Ever since OxyContin hit the market in 1996, the opioid epidemic has caused extreme turmoil. In 2015, 33,000 people died as a result of opioid-related overdoses. And of the 20.5 million people suffering from substance abuse in that year, 2 million were addicted to opioid pain relievers. The crisis didn’t emerge out of a vacuum. In the late 1990s, pharmaceutical companies aggressively marketed opioid pain relievers while downplaying their addictive qualities. Many lawsuits have been filed since then.
Now, major cuts to Medicaid are on the docket for Republicans in the House and Senate, which could mean major trouble for addiction treatment programs throughout the country.
Victims of this horrible crisis rely on the addiction treatment services provided by Medicaid. Take Charlene Yurgaitis for instance. She was working as a supervisor in Lancaster, PA, at an insurance company, but after some younger folks moved in next door, she started doing OxyContin recreationally, which led to experimentation with harder drugs, namely heroin. After ten years of that, she decided she wanted to get help and put an end to the cycle of addiction. That was earlier this year.
Road to Recovery
She has had a difficult time on the road to recovery. As she told NPR, “I’ve been doing everything that I can possibly do to stop using.” She continued, “My normal thought is to just do it. Nobody will ever know.” Part of the program is a dose of Vivitrol (or naltrexone) once per month – it helps stave off cravings.
Vivitrol prevents the high that usually accompanies OxyContin by stopping the drug from binding to the brain’s receptors. It’s quite effective. The only problem is that it costs $1,000 a dose. Thankfully, in states like Pennsylvania, Medicaid covers the cost of treatment, which in addition to the Vivitrol shots, includes therapy and a recovery coach. And actually certain prisons are starting to offer the drug to inmates suffering from addiction.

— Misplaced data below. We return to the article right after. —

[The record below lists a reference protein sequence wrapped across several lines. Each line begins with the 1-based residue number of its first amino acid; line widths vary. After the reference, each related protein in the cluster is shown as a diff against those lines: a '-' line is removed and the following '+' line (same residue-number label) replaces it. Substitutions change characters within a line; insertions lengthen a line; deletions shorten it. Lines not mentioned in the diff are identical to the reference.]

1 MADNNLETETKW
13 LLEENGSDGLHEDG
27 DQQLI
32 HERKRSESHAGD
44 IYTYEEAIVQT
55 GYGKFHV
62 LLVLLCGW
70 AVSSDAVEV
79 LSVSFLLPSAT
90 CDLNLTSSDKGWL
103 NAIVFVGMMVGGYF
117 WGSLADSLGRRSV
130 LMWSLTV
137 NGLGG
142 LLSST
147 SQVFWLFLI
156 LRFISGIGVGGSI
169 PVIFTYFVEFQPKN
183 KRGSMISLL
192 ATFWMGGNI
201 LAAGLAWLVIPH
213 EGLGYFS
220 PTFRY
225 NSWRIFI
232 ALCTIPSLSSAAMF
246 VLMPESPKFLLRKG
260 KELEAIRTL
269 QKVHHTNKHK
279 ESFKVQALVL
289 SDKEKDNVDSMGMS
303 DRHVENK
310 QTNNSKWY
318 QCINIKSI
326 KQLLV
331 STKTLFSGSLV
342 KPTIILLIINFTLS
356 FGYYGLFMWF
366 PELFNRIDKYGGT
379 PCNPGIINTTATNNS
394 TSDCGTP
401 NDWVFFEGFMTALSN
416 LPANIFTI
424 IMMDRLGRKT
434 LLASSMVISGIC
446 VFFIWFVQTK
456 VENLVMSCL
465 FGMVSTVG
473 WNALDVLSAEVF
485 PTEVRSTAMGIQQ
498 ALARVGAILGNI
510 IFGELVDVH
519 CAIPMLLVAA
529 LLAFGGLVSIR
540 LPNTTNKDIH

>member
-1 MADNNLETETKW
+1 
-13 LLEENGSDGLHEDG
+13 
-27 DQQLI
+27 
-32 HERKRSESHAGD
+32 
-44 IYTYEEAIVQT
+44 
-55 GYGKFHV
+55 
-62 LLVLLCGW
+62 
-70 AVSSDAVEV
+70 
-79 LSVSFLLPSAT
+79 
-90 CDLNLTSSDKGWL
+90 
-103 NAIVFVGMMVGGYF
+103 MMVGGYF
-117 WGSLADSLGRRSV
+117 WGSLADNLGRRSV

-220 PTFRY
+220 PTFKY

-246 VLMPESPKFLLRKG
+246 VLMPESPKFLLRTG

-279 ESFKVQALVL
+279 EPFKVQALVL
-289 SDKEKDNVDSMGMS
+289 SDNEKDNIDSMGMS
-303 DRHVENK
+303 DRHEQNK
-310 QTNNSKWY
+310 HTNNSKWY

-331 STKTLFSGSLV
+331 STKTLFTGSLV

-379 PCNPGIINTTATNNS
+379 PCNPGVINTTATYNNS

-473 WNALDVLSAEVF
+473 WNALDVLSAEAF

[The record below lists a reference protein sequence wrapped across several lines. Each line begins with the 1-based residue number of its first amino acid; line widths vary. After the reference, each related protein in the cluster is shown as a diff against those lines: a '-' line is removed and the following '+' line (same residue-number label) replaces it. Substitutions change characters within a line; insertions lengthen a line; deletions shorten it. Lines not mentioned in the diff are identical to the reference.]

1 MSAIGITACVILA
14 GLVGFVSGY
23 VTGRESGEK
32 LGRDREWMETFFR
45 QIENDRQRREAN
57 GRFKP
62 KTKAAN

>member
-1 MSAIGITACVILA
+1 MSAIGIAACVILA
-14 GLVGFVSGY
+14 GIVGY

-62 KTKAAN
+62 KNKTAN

According to Yurgaitis, recovery would have been impossible if not for the coverage provided by Medicaid. “I would never be able to afford counseling. I would never be able to afford psych meds. I would never be able to afford the Vivitrol shot.”
Of course, she’s not alone. In Pennsylvania, over 124,000 people rely on Medicaid for their addiction treatment. If the Republicans succeed at passing the American Health Care Act (AHCA) next week, then Medicaid would lose around $880 billion over a ten year period and reduce its enrollment by 14 million people in 2026.
Members of Congress representing Pennsylvania don’t seem interested in protecting Medicaid. Representative Lloyd Smucker, a Republican who represents Yurgaitis’ district, voted for AHCA; and Pat Toomey, the GOP Senator, has said Medicaid should be cut.
“Medicaid is growing at an unsustainable pace,” reasoned Toomey. “If we’re going to overhaul this program, which we need to by virtue of Obamacare, we can at least put it on a sustainable path.”
To make up for the federal cuts states would have to limit eligibility, reduce benefits or raise taxes. But Toomey hasn’t seemed phased by this: “What they’re saying is: Their state governments would decide that it’s not worth it to us to have these people on Medicaid when we can buy it at 43 cents on the dollar.” He added, “That’s a decision that they’re free to make, but to suggest that the federal government is being unreasonable when we’re offering to pay more than half of the cost of an expansion that we didn’t support in the first place, I’m sorry, I just disagree.”
Making a Bad Situation Worse
But what of the sufferers? According to Dr. Sarah Kawasaki, there’s really no road to recovery without the help of naltrexone. Without naltrexone, Dr. Kawasaki thinks “that by necessity, they would probably have to go back to using heroin or any other medications they could find on the street to avoid getting sick. And I would worry about that.”
As Yurgaitis put it, “Why are you trying to change something that’s working? You know, that’s what I don’t understand.”